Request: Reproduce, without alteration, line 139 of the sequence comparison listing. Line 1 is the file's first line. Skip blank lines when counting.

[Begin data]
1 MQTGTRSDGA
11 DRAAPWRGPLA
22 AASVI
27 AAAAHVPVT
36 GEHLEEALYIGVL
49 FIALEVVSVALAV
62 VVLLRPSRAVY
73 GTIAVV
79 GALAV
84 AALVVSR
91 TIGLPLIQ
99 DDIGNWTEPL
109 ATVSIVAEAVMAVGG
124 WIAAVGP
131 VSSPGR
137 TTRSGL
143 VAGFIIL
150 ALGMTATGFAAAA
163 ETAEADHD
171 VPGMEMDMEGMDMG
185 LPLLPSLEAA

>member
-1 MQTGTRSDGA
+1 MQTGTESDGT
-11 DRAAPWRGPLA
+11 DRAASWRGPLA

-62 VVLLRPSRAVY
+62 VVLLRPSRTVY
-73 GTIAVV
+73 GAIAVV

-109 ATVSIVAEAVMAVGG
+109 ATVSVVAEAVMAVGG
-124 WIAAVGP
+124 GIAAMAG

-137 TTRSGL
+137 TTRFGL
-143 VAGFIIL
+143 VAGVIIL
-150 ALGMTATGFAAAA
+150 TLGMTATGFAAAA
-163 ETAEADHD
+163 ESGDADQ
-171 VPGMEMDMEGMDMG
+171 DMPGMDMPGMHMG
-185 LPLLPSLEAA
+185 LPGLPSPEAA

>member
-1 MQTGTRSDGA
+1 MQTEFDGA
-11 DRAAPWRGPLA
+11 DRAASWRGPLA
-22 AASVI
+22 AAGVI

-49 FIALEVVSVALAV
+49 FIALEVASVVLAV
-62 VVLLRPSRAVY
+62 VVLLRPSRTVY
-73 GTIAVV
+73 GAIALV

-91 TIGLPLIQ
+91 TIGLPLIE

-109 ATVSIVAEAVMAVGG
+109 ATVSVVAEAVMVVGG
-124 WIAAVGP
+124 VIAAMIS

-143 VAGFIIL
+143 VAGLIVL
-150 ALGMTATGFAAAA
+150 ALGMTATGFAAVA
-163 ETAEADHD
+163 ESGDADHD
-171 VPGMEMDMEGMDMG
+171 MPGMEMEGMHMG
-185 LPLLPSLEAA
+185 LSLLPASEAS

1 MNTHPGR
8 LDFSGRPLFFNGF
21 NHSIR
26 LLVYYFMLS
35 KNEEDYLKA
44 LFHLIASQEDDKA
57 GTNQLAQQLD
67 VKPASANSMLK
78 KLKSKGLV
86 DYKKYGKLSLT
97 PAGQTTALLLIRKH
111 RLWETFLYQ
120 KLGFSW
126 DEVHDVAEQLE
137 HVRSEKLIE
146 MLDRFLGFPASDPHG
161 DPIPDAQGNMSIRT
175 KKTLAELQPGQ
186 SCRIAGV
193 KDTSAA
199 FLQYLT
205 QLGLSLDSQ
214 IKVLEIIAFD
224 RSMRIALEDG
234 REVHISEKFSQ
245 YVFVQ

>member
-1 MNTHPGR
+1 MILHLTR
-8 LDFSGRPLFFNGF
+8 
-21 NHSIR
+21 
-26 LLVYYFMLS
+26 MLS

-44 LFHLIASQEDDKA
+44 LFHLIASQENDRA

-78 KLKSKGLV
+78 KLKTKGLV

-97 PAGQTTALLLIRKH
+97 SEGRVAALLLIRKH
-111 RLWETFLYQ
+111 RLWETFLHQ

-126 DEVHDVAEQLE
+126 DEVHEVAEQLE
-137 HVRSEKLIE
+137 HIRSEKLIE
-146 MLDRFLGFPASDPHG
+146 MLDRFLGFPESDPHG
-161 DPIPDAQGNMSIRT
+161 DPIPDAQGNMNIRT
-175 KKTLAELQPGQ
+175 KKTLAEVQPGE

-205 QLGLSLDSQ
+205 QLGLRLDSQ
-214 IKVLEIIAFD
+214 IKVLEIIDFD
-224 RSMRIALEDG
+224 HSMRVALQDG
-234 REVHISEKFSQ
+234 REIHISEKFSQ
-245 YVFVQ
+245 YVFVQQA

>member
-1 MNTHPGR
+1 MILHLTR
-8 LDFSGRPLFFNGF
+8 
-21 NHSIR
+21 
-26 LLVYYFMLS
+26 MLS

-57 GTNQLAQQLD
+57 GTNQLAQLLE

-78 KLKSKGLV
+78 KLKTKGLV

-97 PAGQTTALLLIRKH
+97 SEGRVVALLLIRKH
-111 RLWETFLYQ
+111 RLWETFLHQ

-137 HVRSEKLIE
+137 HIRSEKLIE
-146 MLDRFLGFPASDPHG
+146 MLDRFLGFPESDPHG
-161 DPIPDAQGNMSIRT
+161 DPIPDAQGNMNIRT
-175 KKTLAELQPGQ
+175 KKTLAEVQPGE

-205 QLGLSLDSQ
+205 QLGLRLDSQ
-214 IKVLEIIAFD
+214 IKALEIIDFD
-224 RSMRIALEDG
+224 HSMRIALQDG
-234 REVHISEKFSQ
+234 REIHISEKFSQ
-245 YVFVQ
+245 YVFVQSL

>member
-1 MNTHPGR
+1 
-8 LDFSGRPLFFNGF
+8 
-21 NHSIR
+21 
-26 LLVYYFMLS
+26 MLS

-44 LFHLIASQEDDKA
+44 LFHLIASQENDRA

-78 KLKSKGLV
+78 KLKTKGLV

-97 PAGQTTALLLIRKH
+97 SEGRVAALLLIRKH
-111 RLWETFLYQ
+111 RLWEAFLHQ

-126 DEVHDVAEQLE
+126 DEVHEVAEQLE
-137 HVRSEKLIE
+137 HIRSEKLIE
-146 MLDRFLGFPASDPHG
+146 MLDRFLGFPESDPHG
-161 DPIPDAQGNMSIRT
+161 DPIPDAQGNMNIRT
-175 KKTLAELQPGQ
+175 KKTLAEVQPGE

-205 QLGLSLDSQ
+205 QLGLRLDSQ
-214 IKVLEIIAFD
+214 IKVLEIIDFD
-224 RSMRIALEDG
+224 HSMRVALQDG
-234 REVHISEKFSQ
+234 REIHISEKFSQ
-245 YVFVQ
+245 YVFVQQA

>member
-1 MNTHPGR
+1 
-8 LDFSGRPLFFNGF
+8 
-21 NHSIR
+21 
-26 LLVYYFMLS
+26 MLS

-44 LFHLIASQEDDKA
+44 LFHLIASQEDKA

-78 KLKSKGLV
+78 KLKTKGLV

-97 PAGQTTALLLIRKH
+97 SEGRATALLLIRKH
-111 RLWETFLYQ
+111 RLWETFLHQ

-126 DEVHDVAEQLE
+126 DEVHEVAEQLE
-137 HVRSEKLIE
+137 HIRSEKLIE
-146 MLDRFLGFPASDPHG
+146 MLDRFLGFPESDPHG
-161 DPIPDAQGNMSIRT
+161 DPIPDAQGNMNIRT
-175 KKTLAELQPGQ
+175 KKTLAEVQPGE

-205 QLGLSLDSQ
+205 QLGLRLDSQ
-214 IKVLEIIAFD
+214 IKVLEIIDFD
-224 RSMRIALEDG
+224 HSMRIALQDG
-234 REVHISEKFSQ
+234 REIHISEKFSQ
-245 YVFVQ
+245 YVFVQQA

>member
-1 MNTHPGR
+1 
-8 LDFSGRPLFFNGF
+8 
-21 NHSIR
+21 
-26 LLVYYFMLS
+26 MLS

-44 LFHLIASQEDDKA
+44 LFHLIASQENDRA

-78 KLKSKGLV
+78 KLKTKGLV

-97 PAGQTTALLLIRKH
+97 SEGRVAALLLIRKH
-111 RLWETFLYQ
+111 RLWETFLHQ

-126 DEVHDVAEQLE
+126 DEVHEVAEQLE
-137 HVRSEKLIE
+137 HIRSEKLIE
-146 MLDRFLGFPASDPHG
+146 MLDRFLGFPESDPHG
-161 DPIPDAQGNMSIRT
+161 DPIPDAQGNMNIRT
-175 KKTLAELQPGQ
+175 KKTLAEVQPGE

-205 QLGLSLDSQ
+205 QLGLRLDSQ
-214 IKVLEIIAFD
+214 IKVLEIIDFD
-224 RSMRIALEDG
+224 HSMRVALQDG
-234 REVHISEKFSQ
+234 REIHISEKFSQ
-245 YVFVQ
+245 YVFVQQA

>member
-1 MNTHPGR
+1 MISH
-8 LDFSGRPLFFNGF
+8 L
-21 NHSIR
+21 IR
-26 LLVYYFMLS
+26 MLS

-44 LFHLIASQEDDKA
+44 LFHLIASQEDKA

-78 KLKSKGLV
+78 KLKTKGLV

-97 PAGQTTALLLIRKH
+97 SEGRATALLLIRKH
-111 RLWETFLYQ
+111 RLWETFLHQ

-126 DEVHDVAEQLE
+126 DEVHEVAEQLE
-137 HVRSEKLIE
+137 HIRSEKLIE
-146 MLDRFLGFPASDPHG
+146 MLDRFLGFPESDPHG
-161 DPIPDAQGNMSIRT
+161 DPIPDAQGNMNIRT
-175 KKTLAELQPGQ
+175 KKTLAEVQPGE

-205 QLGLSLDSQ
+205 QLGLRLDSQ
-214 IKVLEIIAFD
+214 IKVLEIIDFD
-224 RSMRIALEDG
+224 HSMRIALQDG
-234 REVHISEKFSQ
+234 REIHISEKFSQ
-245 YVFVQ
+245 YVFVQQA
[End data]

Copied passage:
>member